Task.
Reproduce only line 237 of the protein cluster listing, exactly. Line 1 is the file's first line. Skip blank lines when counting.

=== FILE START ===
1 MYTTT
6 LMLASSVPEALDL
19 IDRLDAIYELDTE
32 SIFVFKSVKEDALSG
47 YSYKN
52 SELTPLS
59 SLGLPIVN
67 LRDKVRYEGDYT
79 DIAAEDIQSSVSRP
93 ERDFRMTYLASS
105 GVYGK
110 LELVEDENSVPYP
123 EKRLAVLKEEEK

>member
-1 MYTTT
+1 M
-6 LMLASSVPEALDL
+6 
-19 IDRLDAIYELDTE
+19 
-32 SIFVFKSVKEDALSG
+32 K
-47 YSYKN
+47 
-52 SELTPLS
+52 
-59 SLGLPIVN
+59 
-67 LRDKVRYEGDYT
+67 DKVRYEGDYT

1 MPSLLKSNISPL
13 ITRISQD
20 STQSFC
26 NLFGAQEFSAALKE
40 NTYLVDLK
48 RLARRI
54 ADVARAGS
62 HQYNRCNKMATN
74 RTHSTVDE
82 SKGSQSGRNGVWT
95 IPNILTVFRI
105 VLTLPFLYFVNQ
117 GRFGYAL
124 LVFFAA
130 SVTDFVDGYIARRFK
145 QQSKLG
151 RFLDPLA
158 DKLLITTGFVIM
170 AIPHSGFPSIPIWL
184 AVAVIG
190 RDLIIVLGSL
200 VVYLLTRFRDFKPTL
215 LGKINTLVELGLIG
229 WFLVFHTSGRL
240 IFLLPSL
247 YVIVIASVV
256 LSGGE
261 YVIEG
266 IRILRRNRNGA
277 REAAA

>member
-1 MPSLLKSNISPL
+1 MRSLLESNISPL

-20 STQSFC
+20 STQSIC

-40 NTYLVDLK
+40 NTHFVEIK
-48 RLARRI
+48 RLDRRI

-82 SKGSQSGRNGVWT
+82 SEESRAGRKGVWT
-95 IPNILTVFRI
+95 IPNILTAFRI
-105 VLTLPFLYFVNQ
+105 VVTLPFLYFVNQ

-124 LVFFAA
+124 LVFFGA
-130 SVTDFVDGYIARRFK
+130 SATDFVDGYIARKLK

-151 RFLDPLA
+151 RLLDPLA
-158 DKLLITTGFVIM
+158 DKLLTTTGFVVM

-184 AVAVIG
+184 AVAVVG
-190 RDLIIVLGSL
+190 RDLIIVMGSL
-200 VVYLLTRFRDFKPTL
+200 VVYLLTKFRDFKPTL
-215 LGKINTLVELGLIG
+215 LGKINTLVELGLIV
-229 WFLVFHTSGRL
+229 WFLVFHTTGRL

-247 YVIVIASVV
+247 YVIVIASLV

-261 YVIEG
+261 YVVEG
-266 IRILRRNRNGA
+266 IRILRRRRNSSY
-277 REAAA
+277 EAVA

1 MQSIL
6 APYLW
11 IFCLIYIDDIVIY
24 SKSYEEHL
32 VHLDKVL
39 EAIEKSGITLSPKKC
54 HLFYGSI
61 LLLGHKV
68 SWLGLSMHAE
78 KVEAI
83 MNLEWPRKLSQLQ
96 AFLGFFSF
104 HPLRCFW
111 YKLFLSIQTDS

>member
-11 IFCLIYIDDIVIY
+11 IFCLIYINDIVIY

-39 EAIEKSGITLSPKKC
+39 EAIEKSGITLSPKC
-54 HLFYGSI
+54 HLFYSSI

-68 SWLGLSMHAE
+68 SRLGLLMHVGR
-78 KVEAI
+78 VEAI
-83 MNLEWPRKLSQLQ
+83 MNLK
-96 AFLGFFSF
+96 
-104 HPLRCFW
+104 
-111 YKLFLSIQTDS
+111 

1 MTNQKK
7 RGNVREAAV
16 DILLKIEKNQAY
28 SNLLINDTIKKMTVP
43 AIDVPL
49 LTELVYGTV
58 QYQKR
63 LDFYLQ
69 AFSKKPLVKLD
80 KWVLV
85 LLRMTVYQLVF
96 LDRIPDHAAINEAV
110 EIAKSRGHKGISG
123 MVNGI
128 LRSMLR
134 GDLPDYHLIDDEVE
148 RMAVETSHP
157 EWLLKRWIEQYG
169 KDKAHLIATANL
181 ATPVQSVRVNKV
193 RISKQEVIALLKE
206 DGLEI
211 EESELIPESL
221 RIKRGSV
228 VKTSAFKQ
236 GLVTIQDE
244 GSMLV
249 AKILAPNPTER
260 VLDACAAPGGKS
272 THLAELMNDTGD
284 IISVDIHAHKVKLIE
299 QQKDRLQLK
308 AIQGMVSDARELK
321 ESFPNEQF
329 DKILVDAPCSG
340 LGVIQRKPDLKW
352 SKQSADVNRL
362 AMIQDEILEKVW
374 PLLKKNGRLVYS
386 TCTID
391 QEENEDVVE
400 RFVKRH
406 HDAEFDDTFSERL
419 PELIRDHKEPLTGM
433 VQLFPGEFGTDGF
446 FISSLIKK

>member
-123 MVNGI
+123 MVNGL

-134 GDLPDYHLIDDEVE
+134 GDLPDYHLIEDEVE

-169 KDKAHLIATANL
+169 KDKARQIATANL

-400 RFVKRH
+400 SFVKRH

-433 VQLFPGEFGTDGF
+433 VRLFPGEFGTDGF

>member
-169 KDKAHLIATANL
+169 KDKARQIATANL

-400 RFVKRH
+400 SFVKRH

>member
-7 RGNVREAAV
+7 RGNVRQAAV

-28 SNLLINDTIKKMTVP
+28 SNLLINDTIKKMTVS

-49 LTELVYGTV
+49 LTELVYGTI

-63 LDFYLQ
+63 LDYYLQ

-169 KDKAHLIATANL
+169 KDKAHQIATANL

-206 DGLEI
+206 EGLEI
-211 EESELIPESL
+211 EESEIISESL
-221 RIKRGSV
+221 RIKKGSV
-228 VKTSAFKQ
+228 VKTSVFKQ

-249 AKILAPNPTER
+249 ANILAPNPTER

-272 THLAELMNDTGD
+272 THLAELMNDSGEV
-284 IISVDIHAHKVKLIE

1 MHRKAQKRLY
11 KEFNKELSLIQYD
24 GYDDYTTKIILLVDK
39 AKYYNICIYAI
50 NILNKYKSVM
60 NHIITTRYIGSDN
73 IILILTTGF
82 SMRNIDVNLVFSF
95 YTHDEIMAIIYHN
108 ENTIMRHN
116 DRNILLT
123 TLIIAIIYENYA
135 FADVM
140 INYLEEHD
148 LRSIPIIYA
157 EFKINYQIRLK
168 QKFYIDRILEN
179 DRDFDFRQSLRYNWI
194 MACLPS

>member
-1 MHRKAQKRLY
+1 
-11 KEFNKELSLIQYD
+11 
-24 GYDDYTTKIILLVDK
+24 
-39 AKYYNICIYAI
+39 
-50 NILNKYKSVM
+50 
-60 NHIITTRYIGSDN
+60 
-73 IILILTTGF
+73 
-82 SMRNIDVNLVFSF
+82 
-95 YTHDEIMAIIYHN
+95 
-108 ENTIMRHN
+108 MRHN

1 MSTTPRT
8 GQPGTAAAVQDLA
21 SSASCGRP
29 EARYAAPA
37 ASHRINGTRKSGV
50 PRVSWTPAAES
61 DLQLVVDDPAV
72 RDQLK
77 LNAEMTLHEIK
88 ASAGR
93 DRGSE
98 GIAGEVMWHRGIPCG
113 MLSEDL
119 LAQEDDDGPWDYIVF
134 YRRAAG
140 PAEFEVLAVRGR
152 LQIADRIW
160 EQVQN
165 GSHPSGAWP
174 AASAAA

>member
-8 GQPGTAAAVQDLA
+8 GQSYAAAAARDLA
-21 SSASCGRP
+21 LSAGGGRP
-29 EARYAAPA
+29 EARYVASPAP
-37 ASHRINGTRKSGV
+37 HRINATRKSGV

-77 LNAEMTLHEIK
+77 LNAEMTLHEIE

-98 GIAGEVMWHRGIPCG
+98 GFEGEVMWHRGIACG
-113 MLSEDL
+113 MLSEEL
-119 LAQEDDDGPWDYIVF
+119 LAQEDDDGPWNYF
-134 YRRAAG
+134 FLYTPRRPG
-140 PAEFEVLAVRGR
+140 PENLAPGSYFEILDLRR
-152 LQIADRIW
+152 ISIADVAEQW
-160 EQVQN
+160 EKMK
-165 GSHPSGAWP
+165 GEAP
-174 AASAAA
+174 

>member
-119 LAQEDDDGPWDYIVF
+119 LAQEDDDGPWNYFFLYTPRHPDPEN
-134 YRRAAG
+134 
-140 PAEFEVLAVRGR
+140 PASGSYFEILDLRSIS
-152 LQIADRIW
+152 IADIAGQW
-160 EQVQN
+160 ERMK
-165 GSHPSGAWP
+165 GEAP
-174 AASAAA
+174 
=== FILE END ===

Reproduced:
168 QKFYIDRILEN